Because ales yeasts ferment at a higher temperature and create more alcoholic conditions, ales are typically darker in color than lagers and lean towards a sweeter, maltier flavor. It depends on the sort of ale you’ve selected, however, as there are over 75 unique types of ale; a pale ale tends to be more bitter and dry, a brown ale delivers a toasted nut and caramel taste, a sour ale is tart and funky and an IPA is bold and hoppy. Many traditional, European-style ales are best described as fruit-forward, warm and even a little spicy, delivering an undeniably rich tasting experience, especially the darker, robust varieties.
Ales are more alcoholic than lagers, largely due to the style of yeast and the temperature at which the yeasts ferment; ale yeasts tolerate a more alcoholic environment and thus provide a darker, richer product. A standard pub-style pale ale or basic brown ale will generally clock in around 5% ABV, though, with dozens of different styles in today’s crowded craft beer market, you can easily find a pint that packs more of a punch. IPAs, the darling of the craft brewing industry, will typically range from 6-8%, and the popular trend towards double and triple-style versions pushes these well over 10% ABV.
Beer, by definition is crafted from cereal grains (very few of which are gluten-safe) and as such, ale is not a gluten-free product; on the beer spectrum, lagers and stouts tend to contain less gluten than ales which rely on the barley and wheat malt to deliver its distinctive sweetness. Some brewers are experimenting with more gluten-safe grains, like sorghum or rice, and others are introducing an enzyme that helps remove the gluten molecules from the final products. Household names like New Belgium Brewing Company and Stone Brewing offer gluten-safe pale ales and even IPAs, though even then, you’re not guaranteed an 100% gluten-free product.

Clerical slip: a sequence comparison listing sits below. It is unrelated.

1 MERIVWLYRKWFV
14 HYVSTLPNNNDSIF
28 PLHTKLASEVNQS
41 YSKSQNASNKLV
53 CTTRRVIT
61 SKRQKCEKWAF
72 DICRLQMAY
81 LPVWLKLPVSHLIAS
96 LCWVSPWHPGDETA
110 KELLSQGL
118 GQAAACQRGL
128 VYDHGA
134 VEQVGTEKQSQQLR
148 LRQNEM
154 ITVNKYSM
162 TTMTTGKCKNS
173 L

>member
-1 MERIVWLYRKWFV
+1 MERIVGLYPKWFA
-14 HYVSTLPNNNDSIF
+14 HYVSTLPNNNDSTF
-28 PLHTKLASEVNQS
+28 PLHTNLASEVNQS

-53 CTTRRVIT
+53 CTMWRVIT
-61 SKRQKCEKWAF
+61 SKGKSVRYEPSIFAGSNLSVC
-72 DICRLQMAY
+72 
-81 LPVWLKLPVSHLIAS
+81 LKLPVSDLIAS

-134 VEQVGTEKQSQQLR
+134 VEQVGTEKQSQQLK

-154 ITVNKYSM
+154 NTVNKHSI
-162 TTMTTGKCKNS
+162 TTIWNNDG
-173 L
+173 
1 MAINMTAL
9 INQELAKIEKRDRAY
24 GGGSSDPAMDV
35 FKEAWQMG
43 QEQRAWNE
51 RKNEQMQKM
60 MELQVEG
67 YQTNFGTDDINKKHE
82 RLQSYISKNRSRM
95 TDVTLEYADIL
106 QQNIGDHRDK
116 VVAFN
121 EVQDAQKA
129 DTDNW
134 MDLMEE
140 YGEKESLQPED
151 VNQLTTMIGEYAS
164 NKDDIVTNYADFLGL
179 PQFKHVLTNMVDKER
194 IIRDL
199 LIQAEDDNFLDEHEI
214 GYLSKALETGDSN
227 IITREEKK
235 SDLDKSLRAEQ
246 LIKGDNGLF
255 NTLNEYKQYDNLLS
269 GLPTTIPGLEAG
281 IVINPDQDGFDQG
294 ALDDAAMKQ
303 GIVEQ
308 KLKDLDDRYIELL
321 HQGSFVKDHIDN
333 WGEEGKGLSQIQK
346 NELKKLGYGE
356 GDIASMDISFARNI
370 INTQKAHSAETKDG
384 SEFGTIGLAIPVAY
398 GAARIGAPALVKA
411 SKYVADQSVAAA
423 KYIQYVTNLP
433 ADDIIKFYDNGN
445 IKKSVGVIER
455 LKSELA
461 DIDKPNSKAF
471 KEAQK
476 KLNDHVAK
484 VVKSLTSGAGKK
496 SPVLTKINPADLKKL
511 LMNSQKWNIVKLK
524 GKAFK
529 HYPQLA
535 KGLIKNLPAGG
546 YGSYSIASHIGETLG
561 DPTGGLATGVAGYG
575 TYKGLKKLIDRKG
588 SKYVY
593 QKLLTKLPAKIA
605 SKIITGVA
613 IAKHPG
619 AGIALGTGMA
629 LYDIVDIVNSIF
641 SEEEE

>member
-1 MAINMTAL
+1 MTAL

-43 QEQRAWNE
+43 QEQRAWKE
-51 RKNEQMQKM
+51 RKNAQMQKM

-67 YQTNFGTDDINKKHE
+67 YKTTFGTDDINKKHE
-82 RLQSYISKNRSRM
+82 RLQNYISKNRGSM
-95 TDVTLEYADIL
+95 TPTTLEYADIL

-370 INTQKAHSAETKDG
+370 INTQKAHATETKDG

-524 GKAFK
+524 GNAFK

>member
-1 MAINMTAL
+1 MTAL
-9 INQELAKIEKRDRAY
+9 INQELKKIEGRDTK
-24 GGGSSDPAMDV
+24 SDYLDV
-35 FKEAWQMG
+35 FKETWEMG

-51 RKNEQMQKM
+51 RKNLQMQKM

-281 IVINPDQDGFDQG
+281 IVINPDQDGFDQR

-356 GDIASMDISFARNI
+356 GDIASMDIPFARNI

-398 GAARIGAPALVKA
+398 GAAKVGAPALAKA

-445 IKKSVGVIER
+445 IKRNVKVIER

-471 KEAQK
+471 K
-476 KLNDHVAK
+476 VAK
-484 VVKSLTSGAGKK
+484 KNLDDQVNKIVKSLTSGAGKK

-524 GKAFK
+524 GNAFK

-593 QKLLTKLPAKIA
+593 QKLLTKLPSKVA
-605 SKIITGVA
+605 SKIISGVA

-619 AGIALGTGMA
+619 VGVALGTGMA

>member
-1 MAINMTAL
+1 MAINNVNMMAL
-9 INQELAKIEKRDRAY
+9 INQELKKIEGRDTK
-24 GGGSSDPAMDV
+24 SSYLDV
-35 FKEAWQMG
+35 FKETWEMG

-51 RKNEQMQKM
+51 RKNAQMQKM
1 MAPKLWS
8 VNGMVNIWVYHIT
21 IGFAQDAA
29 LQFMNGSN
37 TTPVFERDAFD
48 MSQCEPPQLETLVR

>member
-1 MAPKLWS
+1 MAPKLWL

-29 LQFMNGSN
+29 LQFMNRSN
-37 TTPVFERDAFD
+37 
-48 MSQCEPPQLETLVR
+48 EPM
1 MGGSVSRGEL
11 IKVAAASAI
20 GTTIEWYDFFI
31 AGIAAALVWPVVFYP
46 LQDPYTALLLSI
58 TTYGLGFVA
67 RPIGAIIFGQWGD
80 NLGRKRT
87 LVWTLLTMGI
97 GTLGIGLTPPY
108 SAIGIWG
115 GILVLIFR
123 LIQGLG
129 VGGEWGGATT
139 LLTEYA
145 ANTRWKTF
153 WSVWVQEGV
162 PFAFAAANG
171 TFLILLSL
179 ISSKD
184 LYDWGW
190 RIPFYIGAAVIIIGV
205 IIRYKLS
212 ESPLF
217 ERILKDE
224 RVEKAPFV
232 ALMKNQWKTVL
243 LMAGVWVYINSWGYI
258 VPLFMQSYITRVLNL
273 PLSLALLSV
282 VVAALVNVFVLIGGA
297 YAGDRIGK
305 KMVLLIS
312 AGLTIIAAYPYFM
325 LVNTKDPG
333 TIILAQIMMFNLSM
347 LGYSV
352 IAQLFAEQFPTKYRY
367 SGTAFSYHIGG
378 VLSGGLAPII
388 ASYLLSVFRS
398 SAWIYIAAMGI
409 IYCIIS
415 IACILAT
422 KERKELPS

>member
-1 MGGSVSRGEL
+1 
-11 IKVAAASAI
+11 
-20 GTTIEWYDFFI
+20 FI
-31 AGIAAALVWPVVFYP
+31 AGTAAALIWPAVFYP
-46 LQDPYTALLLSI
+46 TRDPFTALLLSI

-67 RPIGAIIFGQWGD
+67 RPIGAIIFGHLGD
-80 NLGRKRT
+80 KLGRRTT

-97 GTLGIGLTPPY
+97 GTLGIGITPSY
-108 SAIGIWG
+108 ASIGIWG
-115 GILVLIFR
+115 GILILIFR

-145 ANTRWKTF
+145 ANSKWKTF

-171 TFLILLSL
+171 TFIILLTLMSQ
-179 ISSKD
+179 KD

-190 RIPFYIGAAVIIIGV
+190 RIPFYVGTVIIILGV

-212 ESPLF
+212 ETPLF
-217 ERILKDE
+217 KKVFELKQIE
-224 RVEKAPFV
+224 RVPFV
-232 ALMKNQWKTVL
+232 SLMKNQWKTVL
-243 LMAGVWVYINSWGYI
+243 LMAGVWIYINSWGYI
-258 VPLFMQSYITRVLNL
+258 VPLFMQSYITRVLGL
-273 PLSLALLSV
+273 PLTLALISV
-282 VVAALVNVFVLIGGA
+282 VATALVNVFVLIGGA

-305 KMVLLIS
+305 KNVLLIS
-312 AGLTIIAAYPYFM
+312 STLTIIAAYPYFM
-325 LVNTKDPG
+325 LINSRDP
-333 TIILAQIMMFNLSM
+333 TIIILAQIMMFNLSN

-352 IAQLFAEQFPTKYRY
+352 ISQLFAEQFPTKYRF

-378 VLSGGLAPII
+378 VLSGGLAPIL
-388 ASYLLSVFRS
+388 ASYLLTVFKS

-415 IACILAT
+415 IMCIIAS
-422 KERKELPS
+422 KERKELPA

While a rhetorical question no doubt (an ale is, in fact, an ale after all), you might not know what exactly marks the difference between the two fundamental beer styles; it all comes down to the yeasts employed and the fermentation process. The process by which ales are made is much older than that of lagers, as lager yeasts originally came from South America and thus did not enter European markets for some time. Ales rely on top-fermenting yeast strains, which, as the name suggests, remain on top of the warm wort while feeding on sugars, whereas lager yeasts sink to the bottom and ferment at much colder temperatures.
Ales, especially IPAs and Belgian-style ales, tend to be higher in alcohol than other beers, so you’re likely to consume more calories and carbs per pint. A basic, 5% ABV, 12-ounce bottle of pale ale contains around 150 calories and 13 grams of carbohydrates; a common IPA (say, a Lagunitas) is closer to 190 calories and 19 grams of carbs; a glass of dark Belgian-style ale might even surpass 300 and 30 grams of carbs. Ales tend to deliver a richer, maltier taste and often appear as darker shades of ambers and toasted browns — these qualities coincide with a higher calorie count.
Enter a delivery address